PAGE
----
- Andre Soares
You all know what I've been watching and I'm about to head out the door to go see Seduced and Abandoned and Blood Ties, but if you haven't had a chance to check out all the reviews yet, here's a recap of what I've seen here in Cannes so far: Heli (dir. Amat Escalante) read the review Jeune & Jolie (dir. Fran?ois Ozon) read the review The Bling Ring (dir. Sofia Coppola) read the review Fruitvale Station (dir. Ryan Coogler) read the review The Congress (dir. Ari Folman) read the review The Past (dir. Asghar Farhadi) read the review Jimmy P. (dir. Arnaud Desplechin) read the review Inside Llewyn Davis (dirs. Joel & Ethan Coen) read the review It's been a busy six days and it's not going to slow down, but considering I've seen three really good films so far I'd say it's worth it, especially with films such as Behind the Candelabra, »
- Brad Brevet
The Bling Ring, 2013.
Inspired by actual events, a group of fame-obsessed teenagers use the internet to track celebrities' whereabouts in order to rob their homes.
After Sofia Coppola justly earned plaudits for The Virgin Suicides and Lost in Translation, a lot of good will remained for the less successful Marie Antoinette and, despite garnering the coveted Golden Lion in Venice, for the frankly mediocre and at times racist Somewhere. That good will may have come to an end.
The Bling Ring tells the true and sorry tale of a group of Hollywood teens eager to purloin the riches of the rich in order to live the Us dream. It all starts with young Mark (Israel Broussard) attending a high school for drop outs, where he is befriended by the »
- Flickering Myth
I didn’t particularly enjoy Sofia Coppola’s The Bling Ring. I found it misguided, confused and a little too insistent for its own good, and the central message of the film was lost entirely, despite veiled aspirations to make some judgement at various points throughout the film.
The film is riddled with problems, from top to bottom, and though there is some perverse pleasure in watching this band of grotesques, as one would enjoy the vaguely entertaining disgust of a sideshow, the overall
Oh, and Emma Watson is not one of the problems. She is something of a revelation, despite the slight problems with her accent early on, and she quickly becomes the most interesting character thanks to the openly comical way she is presented by the end. Plus, she is absolutely gorgeous, and suits the air-headed dolly girl model of the character, while retaining some venom behind those pretty eyes. »
- Simon Gallagher
Nicole Kidman is here in Cannes, so is Ang Lee, and Audrey Tautou, and a second-generation Jagger, and Justin Timberlake, and Cindy Crawford, and Cheryl Cole, and Pelé, and all of them have been rained on, stubbornly, for days. Rain at Cannes used to be rare, regulars say. Russell Crowe has an anecdote about sitting in a screening wearing sodden zip-ups back in 1991, and Bruce Willis got splashed by a freak wave in 2006 – but for a couple of decades straight, at least, this festival was a dry deal, screenings and parties staged outdoors, everyone "cooked to a turn" (as F Scott Fitzgerald described the local way of sunbathing). Then last year the roof of the Soixantième theatre blew off. »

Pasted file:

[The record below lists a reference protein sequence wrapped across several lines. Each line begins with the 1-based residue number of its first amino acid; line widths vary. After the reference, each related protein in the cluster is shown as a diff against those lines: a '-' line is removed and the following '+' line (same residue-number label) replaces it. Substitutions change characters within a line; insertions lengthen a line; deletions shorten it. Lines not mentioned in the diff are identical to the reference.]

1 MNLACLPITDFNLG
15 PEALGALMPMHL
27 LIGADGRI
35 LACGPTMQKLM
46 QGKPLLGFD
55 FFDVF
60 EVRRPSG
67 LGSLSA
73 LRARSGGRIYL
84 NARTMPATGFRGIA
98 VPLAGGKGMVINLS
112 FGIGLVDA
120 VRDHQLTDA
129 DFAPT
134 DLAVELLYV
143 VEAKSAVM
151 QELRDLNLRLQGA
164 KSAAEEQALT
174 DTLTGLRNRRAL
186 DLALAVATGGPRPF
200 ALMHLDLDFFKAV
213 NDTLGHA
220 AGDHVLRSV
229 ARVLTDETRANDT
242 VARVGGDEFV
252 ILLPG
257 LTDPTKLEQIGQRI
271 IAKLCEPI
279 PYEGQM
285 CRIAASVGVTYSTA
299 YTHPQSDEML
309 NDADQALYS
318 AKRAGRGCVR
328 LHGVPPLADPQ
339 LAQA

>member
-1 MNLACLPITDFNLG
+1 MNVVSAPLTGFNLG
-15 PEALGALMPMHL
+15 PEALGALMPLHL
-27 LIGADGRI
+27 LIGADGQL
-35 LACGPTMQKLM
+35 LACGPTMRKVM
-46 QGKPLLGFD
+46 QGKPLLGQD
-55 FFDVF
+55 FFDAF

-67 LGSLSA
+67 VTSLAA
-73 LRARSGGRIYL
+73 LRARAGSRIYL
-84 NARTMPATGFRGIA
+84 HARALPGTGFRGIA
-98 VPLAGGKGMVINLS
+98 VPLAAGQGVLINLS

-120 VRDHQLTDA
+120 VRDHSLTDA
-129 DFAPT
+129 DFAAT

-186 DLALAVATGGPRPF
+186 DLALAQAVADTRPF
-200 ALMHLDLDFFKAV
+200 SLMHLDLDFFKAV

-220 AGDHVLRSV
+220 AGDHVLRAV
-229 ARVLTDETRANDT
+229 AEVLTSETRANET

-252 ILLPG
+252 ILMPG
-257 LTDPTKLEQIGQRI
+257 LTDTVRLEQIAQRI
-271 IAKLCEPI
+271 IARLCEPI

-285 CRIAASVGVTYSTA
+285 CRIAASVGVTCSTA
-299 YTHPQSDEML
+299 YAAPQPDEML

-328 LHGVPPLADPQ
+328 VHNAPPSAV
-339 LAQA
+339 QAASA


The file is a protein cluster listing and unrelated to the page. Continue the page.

- Tom Lamont
Send the Marine!
Cannes has a great tradition of introducing new sex symbols to the world. Following in the dainty footsteps of Bardot, Deneuve and Paradis comes Marine Vacth (as in "pact"), whose performance in François Ozon's Jeune et Jolie had everyone asking, "Who's that girl?" In the film, she plays a gamine, bourgeois 17-year-old who suddenly takes up prostitution. Vacth followed Kate Moss as the face of Ysl perfume La Parisienne having been discovered in a branch of H&M when she was 15. When she did her first undressed shoot, her lorry-driver father sued the magazine and won. In her first-ever English interview, she told me: "My parents now leave me to do what I want. They haven't seen this film yet. But there's nothing they can do about it now. »
- Jason Solomons
Joel and Ethan Coen have never made a movie that didn’t have at least a few big bubbles of perversity percolating through it. That said, one of the ways that I divide their work in my mind is that there are the Coen brothers films in which the perversity stays, for the most part, just below the surface (Blood Simple, Fargo, A Serious Man), which tend to be the Coen brothers movies that I love best. And there are the ones in which perversity stands up and pokes you in the eye (Barton Fink, The Hudsucker Proxy, O Brother, »
- Owen Gleiberman
Emma Watson enjoyed her first trip to the Cannes Film Festival this week for Sofia Coppola's "The Bling Ring" debut and looked quite beautiful as she walked the red carpet with her director and co-stars Taissa Fariga and Katie Chang. While at the event, which marked just her second festival yet, Watson was asked to speak about the series that has defined her career until "The Perks Of Being A Wallflower" (that would be "Harry Potter," in case it wasn't obvious) ... and, according to her, that franchise is a thing of the way distant past. View slideshow: Emma Watson hits Cannes for 'The Bling Ring' Speaking to The Guardian, she said, "'Harry Potter' feels like such a long time ago; so much has happened in the last three or four years, but obviously it's still very present, it's still being played in people's living rooms." Watson quickly »